Unicornfish chaser

If only incidentally; up close, they are truly amazing. [Video: Jon Rawlinson - Music: Barcelona]


  1. That video begs for a ‘Mystery Science Theater’ sound track.

    One million times better than fish torture, thnx!!

  2. If you have the capability, download the mp4 and watch in full screen.. :0
    (It was choppy for me in youtube’s flash shell.. Perfect in quicktime)

  3. Looks like this is the Okinawa Churaumi Aquarium, in Japan. Second largest in the world after the Georgia Aquarium in Atlanta. USA! USA! USA!

    No idea what a unicorn fish is, but this video is spectacular.

  4. Note that this is the second-largest aquarium of its kind. The largest can be found in Atlanta, GA — home of the only captive whale sharks outside of Asia. They live in a 6.3 million gallon tank.

    1. I’ve been. The whale sharks are real, and they’re SPECTACULAR.

      Best part: In Atlanta, you view the aquarium from the inside, rather than from the edges. There’s a glass tunnel that goes right through the thing. So those whale sharks are swimming by over your head.

  5. What the whaaat? I convinced myself it was fake before reading the comments. I’d accept the giant manta rays, but four whale sharks in the same tank?! Madness. And to think, this morning I woke up and was absolutely sure it was impossible to keep whale sharks in captivity. One boggled mind, coming right up!

  6. Am I the only one who sat waiting for the narwhal? If you’re going to call it a unicornfish chaser, I think a Narwhal would be mandatory.

  7. Unicorn fish aren’t even close to the coolest thing in that tank. Mantas, whale sharks… it is the awesome.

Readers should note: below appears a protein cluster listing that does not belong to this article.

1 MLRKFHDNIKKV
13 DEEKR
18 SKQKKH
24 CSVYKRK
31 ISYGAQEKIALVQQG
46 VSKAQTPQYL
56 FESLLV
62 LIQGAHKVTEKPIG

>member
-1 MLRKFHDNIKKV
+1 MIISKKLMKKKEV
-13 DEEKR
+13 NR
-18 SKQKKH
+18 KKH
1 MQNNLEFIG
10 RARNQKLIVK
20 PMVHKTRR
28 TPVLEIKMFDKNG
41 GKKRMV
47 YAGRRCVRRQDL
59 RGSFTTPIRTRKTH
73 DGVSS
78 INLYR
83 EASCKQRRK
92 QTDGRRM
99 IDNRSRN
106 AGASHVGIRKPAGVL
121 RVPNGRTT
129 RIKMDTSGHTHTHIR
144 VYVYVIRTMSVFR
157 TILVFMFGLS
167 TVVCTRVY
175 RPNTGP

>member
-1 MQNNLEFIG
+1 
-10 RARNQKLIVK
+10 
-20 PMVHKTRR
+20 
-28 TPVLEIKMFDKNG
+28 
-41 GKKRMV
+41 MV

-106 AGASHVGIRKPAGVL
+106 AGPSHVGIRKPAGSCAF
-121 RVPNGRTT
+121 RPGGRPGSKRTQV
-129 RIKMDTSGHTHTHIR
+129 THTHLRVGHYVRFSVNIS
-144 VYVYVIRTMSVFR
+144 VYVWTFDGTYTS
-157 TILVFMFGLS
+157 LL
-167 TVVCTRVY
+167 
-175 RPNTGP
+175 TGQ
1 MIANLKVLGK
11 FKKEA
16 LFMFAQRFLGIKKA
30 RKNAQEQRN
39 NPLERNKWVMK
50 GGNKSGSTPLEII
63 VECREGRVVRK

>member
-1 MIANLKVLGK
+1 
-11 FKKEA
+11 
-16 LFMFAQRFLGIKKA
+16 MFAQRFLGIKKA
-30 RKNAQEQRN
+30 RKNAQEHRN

Though I kept expecting a robot to start criticising the lack of plot.

  8. Not to be That Guy but, Here’s the link to much higher quality version of that same video that Mr Rawlinson posted on Vimeo:

    [Tip: just double click for full screen]

    Super stuff… I would easily buy a one hour video of this to fall asleep to every night.

  9. Heh. Delighted to see this make its way onto Boing Boing. I have a YouTube playlist that consists of this video repeating ten times. I call it SoothingFish and play it in the background at work whenever stressed.

  10. This brought back memories of the Atlanta aquarium I visited earlier in the year. I tried to explain the awesomeness of the whale sharks to my partner. Now I can show him this video :)

  11. I don’t think whale sharks last too long in captivity but not as short lived as great white sharks. And holly jeezus it looks crowded.

  12. The fish are beautiful to look at, but there is still something very sad about the way they have to swim around in circles. Even though the tank looks enormous to humans, I believe it is still resrictive to some of the creatures in there. Thanks for sharing though.

  13. yup, was hoping for narwhal..

    Then again giant manta rays and huuuuuuge whalesharks aren’t bad either

  14. This is one of the saddest posts ever. Beyond the surface of “cute” lies the sad truths, that that is tank full of endangered species, that are now condemned to live a life is a minute prison. As kiddrs01, stevecopley and others have pointed out this not much fun for the fish themselves.
    There are huge efforts under way to stop similar things happening like this one:(http://www.rwsentosa.com/en_marinelifepark.html). Creating a bigger market for them buy ignoring the damage these places do and posting this as cute is very damaging to conservation efforts.
    Rob Beschizza:
    You probably meant this post in a cute and innocent way, without knowing about the dire state our oceans are in, or what cruelty is done to these animals. How many whale sharks do you injure or kill in order to get a few healthy looking ones for your aquarium?
    Anyway, this ain’t cute, because it’s sort of the reverse of getting pleasure from watching an “elephant man” in human freak show. You get pleasure from a Disney version of the world’s oceans in your “health show” while out there the coral reeves are bleaching,the oceans are fished empty, and fisheries commissions look the other way. What are you having for lunch, blue-fin sushi?
    Angry now.

    1. I don’t go to zoos because the tigers make me sad and angry, so I get your point.

      But hey, where can I watch an “elephant man” in human freak show? This idea intrigues me and I want to subscribe to your newsletter!

      Elephant men need jobs, and being stared at by crowds is the highest-status job in the english-speaking world – cf: movie stars, high-status politicians, standup comedians, video-bloggers, etc. I wanna go stare at some elephant men, straight up.

    2. Whoa.